Aw, Jules. I loved your girl. Bill and I both did. Every time we left Asheville she'd be sitting on the driveway, looking at us like, "You're leaving again? Jeez." She always knew. We always hated to think it would be the last time.....

When we were there recently and Bill was working as a doorman at Coleman Place I'd walk up to visit every night with both dogs, on leashes. You laughed at me -- you said "Putting a leash on Fudge is like putting a leash on you!" I said "she likes it!" And she did -- it made her feel like special, like part of the team.

One time I was going to Lowe's and you said, "Take Fudge." I said, "Julie, I'm going to Lowe's." You said, "Dogs can go to Lowe's, and she likes it." I talked to you on the cellphone from there. I said, "I'm such a celebrity. Everyone loves her. They're giving me 15% coupons off everything because of her!"

Ellie

Me, You, or Ellie said...

And another one from Julie, on what she and her son found on their arrival home, one day:

We came home one day to find Fudge in the kitchen, with the treats box stuck on her face. She'd found the Milkbones, and had a little snack, then got a little greedy. She'd eaten every last treat, and had shoved her face so deep in that box that it stuck to her. She was completely embedded in that box. She was a box-head. It was the funniest thing we'd ever seen. We were doubled over, laughing so hard we were gasping for air, to Fudge's complete shame, poor baby.

Julie said...

It's nice to see this post is still getting attention. I'll share what I wrote that morning.

--- On Thu, 9/17/09, Julie wrote:

I sat with the kids after school and told them that I'd promised Fudge that as long as she wanted to keep going, we were with her, but when she was ready to go she'd need to let us know. I told them about that morning, carrying her outside after another accident, and how she looked up at me with those big brown eyes as I put her down on her unsteady legs, and those eyes told me she was ready. I knew it was time.

It was hard for them to hear this. I tried to help them see that we'd let this go on long enough and we needed to let her have some peace, and go with some dignity. I reminded them that she'd lost the ability to participate in the all the things she loved. That we should do this for Fudge because it was humane, and compassionate, and that holding on to her would only be for our sake.

Mark came home and explained to us what would happen when we brought her in. He called the office to let them know we were coming. I got the car ready.

This was killing me. Even as I was reassuring the kids I was having doubts, and feeling uncertain about it. I talked to Mark, and he reminded me of all I’d just said to the kids, and added some words of wisdom. It bolstered me back up. I knew it was time, I needed to be strong.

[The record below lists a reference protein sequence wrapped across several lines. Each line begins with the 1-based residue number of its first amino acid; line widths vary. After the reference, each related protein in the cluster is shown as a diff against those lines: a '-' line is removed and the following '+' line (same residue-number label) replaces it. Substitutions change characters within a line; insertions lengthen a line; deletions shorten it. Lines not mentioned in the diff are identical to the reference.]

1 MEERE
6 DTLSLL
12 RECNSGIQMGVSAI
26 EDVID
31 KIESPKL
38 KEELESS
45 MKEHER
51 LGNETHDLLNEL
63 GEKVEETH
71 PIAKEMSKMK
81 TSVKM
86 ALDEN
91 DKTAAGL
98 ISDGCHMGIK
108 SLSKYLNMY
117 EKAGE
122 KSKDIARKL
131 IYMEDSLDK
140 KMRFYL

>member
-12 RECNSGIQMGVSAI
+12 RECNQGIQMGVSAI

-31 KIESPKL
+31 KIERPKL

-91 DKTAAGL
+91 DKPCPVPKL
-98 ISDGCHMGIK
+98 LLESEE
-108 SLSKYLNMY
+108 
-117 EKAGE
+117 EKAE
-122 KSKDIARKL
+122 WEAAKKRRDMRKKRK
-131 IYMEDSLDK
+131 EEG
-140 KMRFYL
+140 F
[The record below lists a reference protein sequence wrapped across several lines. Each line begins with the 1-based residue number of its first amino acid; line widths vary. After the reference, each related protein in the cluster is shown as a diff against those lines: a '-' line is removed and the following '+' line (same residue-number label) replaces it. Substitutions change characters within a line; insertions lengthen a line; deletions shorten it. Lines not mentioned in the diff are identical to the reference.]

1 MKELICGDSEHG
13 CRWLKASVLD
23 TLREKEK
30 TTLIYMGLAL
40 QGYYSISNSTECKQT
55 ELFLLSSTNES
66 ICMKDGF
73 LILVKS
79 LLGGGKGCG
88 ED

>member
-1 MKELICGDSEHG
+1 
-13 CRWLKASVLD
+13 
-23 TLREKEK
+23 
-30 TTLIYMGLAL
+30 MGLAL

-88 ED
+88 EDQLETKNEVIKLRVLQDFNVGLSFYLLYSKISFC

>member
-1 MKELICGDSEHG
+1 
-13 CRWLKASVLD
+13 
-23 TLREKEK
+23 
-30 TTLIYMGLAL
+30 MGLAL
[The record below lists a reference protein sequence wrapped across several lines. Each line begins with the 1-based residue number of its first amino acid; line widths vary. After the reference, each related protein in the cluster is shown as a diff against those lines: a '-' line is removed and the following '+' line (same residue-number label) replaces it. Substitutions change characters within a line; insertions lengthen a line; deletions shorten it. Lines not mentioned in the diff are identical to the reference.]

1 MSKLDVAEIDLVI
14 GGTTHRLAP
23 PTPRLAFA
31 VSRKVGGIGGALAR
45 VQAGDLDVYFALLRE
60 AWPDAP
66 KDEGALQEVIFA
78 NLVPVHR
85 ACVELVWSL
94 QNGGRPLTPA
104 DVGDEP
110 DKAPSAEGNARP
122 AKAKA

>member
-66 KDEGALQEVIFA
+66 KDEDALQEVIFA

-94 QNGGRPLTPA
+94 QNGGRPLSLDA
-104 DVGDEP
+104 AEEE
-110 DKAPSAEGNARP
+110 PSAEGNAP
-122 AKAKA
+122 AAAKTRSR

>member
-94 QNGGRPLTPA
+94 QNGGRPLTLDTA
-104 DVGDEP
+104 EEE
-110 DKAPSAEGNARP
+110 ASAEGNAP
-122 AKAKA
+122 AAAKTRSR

So sat with her a while longer while we readied ourselves, then carried Fudge to the car. Mark said his goodbyes. Joey sat in back with Fudge and we drove to the animal hospital. We called Colleen on the way over. She knew what was happening; I'd been talking with her throughout the day. I cried with her on the phone. She wished she were there with us. But she'd had some time to spend with Fudge when she left, knowing this may happen, and she knew she needed to hold on to that memory.

At the animal hospital, they were at the door waiting, opened it for us as we carried Fudge in, and led us to an exam room. They had a plush bed on the floor ready for Fudge, with a purple velvety blanket. We laid her down, sat on the floor with her, and had some time like that before the vet came in. At first we were crying, all of us piled on poor Fudge, but after a while we relaxed and got comfortable. Joey was lying back against me, and I was sitting along fudge's length. Erin was sitting with her back against the cabinet, cradling her head. We chatted, talked about the weekend, relaxed, stroking Fudge, who was very calm and seemed peaceful. The vet came in and we signed papers, she explained things, then went away to get the sedative ready. The sedative would make her sleepy, it'd take about 10 minutes to take effect, and then they'd administer the IV that would stop her heart. When they administered the sedative we all began to cry again. Fudge was very still and calm, breathing evenly and very peaceful. We kissed and hugged and loved on her, we told her stories of when she was a puppy, remembered all those trail runs, all her antics, her sweet, submissive way, told her what a good girl she'd been, how much we loved her. They came in and administered the final dose, and we cried as her breath slowly left her. The kids were really torn up at this point. The vet and her assistant left us, and we stayed with her for a while like that. I finally got up and collected tissues and our things and gathered the kids up. I didn't want it to go on too long, and become something other than the peaceful goodbye that we just experienced. So we walked out, and had a hug at the car, then got in and drove away.

We were numb. We drove in silence for a while; the tears had finally stopped. I suggested we go to the grocery store to get some treats and stuff for the weekend. It turned out to be a good segue back into normalcy. By the time we got home, and Mark greeted us, we were ok, and we sat and talked and relayed the experience. Mark lightened the mood and made us laugh. We were completely spent, and really susceptible to giddiness. It felt good to laugh.

We’ll miss our girl.